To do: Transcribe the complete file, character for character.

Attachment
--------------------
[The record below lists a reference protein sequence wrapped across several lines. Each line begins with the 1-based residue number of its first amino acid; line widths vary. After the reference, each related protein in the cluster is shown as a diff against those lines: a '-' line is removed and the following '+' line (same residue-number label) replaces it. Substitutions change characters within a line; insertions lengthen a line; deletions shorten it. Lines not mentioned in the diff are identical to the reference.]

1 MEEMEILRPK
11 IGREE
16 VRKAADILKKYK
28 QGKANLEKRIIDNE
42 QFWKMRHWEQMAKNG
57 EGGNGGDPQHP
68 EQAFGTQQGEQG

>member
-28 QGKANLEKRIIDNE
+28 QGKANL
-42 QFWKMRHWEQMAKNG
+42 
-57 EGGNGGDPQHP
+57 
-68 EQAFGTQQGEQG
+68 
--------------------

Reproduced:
[The record below lists a reference protein sequence wrapped across several lines. Each line begins with the 1-based residue number of its first amino acid; line widths vary. After the reference, each related protein in the cluster is shown as a diff against those lines: a '-' line is removed and the following '+' line (same residue-number label) replaces it. Substitutions change characters within a line; insertions lengthen a line; deletions shorten it. Lines not mentioned in the diff are identical to the reference.]

1 MEEMEILRPK
11 IGREE
16 VRKAADILKKYK
28 QGKANLEKRIIDNE
42 QFWKMRHWEQMAKNG
57 EGGNGGDPQHP
68 EQAFGTQQGEQG

>member
-28 QGKANLEKRIIDNE
+28 QGKANL
-42 QFWKMRHWEQMAKNG
+42 
-57 EGGNGGDPQHP
+57 
-68 EQAFGTQQGEQG
+68 